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HE was the child star with the big voice who sang with Frank Sinatra but ended up living alone on benefits at the top of a grubby tower block.

Lena Zavaroni knew all about the highs and the lows in her short life, while running through it as a constant thread was her fight against anorexia.

It was a 22-year battle she was to lose despite being granted her wish for a brain operation in a last desperate attempt to cure her eating disorder.

Two weeks after the pioneering operation 35-year-old Lena died in a Cardiff hospital on Friday night after developing a blood infection. Her father Victor and sister Carla were at the bedside of the star whose weight had plummeted to just 31/2 stone.

"Everyone at the hospital is upset that someone so young has died," said hospital spokesman Bob Burrows. "She had made many friends with our medical staff and had become very popular in the time she was with us."

Her cousin Margaret Zavaroni added: It has been a long battle, but she is at rest now."

But it was as a chubby nine-year-old in 1972 that the little singer from Rothesay on the Isle of Bute first captured the nation's heart by winning TV's Opportunity Knocks for five weeks in a row. In four years she toured the world and sang with Sinatra while Ma He's Making Eyes becoming an international hit.

But by the age of 13 she was already battling anorexia. "From my first day at stage school I noticed the other kids were very skinny and I was a little dumpling," she said.

"``And when you're on television, you become very aware of your own body and more critical of it. That was when I became anorexic. I became very anxious if I put on a single pound.

Her career feel apart as she battled with the disease and her private life was just as disastrous, with her marriage to computer businessman Peter Wiltshire in 1989 lasting 18 months.

Broke and alone, she moved into a one-bedroom council flat at Tower Heights in Hoddesdon, Herts, where she spent the last six years of her life.

"She was on the dole and spent her time doing abstract paintings," said friend and neighbour Steve Black, 43. "She didn't sell them and was hard up. I gave her two dozen of my mother's old shoes, she was so desperate.

"We were really close friends and exchanged birthday cards. When I bought her flowers she cried. She was happy that someone had shown an interest in her. But she was very frail. She was very mixed up and on a lot of medication."

Earlier this year she was charged with shoplifting a 50p packet of fruit jelly. The allegation was later dropped but Lena was devastated. "She was worried about her reputation," said Steve. "But I knew she would never steal anything.

Steve added: "The sad thing is that I felt she was getting better. She was positive about the operation and told me, 'See you when I get back'."

Lena first told of her desperation to undergo brain surgery in the Sunday Mirror seven years ago.

At the time she said: "I have tried everything else - I am so desperate to find relief that I pleaded with the doctors to give me a lobotomy but they refused."

The surgery, which involves removing or destroying a portion of the brain by laser probes, is rarely carried out. But one of Lena's neighbours claimed that she had one operation already in Canada which involved two or three holes being drilled into her head through her temples and electrodes being attached to her brain. A spokesman at the University of Wales Hospital in Cardiff said: "Miss Zavaroni came here because we are one of the few centres in the world that carry out this operation." But he refused to go into details.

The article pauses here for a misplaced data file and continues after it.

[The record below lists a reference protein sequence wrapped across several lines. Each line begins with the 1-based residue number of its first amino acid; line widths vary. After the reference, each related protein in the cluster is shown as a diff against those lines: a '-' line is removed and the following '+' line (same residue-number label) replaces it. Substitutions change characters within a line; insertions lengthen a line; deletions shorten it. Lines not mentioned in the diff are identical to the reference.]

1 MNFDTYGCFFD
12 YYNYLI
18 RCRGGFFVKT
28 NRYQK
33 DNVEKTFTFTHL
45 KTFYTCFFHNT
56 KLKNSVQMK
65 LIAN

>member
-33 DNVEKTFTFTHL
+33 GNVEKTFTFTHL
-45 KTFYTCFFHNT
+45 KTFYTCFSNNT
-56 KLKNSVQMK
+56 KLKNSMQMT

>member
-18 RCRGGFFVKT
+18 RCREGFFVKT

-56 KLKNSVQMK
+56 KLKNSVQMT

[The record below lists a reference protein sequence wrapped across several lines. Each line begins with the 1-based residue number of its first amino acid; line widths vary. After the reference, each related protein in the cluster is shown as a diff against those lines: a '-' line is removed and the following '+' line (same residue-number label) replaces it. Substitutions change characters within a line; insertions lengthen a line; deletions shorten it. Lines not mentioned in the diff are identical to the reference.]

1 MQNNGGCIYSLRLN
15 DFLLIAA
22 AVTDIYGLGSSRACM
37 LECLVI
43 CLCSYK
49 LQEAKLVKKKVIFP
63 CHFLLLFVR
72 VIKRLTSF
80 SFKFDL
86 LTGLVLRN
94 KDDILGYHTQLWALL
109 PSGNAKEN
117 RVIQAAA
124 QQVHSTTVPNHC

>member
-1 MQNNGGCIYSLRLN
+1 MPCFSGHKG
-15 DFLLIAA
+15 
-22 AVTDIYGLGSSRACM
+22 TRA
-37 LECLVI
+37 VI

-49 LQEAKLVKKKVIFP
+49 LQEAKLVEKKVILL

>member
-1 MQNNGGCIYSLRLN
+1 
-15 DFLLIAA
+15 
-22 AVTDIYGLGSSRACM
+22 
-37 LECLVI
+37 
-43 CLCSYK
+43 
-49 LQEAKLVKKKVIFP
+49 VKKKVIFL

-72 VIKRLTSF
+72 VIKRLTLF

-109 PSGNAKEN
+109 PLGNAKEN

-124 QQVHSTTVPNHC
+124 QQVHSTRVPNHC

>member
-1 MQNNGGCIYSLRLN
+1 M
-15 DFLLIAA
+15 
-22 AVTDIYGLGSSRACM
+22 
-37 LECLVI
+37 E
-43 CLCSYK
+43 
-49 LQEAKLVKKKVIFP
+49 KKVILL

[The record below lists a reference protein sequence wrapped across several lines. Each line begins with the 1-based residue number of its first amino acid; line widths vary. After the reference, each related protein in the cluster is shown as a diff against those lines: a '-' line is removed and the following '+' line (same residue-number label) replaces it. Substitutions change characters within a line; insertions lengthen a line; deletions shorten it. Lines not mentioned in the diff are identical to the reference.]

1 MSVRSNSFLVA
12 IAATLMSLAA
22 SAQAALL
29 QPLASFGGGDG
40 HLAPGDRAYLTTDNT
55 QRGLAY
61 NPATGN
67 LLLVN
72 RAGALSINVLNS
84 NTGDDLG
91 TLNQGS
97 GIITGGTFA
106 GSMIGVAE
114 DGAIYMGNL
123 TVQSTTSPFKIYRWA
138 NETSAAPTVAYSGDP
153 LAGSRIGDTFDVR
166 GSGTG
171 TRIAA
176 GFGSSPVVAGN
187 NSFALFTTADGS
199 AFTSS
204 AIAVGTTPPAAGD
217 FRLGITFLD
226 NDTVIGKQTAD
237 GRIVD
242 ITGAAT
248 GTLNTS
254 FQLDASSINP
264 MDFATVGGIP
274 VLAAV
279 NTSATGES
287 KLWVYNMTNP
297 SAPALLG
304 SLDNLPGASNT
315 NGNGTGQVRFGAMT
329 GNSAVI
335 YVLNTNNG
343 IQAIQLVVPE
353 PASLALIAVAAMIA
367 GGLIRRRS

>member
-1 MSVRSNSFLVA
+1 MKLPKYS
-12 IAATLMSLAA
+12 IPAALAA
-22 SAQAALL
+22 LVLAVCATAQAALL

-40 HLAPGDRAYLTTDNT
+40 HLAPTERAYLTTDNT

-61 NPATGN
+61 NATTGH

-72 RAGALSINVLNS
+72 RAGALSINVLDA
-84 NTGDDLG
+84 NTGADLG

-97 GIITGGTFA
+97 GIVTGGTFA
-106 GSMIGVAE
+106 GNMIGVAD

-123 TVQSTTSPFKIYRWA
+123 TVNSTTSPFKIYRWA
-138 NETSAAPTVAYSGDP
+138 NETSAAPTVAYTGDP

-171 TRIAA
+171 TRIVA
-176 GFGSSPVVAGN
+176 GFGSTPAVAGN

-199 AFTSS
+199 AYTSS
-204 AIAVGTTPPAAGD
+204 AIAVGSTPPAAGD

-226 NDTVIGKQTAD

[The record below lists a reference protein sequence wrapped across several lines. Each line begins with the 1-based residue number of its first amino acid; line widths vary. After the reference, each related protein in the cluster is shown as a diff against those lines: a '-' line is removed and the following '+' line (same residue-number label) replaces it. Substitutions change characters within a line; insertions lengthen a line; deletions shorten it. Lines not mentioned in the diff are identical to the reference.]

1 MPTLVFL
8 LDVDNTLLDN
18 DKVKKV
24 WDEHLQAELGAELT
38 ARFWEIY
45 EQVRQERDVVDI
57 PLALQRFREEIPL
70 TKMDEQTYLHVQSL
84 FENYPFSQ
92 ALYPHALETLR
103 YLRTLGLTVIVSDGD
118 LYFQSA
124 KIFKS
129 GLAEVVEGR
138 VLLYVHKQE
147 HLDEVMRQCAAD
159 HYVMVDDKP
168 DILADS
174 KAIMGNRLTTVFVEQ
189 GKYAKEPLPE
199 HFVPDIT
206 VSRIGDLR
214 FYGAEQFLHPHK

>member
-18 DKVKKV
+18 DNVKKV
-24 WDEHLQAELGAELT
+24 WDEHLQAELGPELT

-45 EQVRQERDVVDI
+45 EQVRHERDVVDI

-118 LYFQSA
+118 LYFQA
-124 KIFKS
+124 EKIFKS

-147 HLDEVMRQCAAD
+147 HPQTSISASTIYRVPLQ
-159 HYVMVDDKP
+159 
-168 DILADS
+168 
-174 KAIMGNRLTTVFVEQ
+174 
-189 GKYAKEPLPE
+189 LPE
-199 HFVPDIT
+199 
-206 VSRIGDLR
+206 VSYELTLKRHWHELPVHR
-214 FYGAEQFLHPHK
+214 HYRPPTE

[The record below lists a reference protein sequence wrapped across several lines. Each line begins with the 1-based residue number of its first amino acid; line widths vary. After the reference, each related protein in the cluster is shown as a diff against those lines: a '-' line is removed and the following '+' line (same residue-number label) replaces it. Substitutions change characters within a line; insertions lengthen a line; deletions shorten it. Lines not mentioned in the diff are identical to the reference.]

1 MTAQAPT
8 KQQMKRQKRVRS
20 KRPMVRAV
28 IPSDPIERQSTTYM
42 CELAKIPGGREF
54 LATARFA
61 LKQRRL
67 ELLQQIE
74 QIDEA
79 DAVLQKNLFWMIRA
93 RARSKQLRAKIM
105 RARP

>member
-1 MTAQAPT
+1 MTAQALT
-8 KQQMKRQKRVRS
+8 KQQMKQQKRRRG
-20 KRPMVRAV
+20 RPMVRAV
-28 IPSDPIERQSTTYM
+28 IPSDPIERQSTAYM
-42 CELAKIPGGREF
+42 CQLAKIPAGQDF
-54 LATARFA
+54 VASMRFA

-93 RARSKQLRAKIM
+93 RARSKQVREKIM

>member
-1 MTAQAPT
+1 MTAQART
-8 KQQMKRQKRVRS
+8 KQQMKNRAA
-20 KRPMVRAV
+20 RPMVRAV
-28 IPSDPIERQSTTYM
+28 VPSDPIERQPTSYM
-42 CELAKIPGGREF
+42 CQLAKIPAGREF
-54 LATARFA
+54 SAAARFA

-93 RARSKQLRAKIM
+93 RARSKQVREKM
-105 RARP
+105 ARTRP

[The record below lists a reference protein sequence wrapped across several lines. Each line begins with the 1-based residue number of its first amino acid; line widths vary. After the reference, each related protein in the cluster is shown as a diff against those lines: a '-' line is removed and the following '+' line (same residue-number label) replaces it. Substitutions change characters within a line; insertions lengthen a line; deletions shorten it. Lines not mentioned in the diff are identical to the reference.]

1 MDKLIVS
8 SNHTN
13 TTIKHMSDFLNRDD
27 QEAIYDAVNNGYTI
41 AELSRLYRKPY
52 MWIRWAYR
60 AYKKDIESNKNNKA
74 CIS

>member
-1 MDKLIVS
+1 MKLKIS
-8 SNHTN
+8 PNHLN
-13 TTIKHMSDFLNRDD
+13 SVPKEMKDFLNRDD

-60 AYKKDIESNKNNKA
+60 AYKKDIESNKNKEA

But leading medical experts cast doubt on the benefits of brain surgery to cure eating disorders.

"I am not aware of any surgical treatment for anorexia nervosa," said Dr William Durward of Glasgow University.

And anorexia counsellor Ann Cox said that removing part of the brain was the wrong way to approach the condition.

"This sort of surgery, where specific parts of the brain are removed to treat various forms of disturbed behaviour, concerns me," said Ann, 47. "I think it is a little bizarre. "It overlooks why a person has adopted this form of behaviour and stopped eating in the first place."

Lena's closest friend Elly Dalziel, who changed her name to Zavaroni after becoming her "adopted" sister, told how the singing star looked painfully thin when she saw her for the last time six weeks ago.

"I was frightened for her," she said. "I knew she was going to die but it's still a shock. She always said it was something more than anorexia but the doctors could never work out what. She asked me to tell everyone that once she'd gone."

Elly still suffers from anorexia and together they tried to help each other re-living their childhoods going to fairs and carnivals

"She always felt she was 10 years' old. She was like a happy, bubbly little girl."

Lena's cousin Margaret said the family were absolutely devastated. "Lena was a wonderful girl. She loved singing but she could not handle the pressure of fame," she said .

"She never had a normal teenager's life. She missed out on so many things.

"But nobody will forget her."

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Copyright 1999 Gale, Cengage Learning. All rights reserved.

Article Details
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Author:Hayward, Stephen
Publication:Sunday Mirror (London, England)
Date:Oct 3, 1999
Previous Article:Such a sad, lonely and lost little girl.

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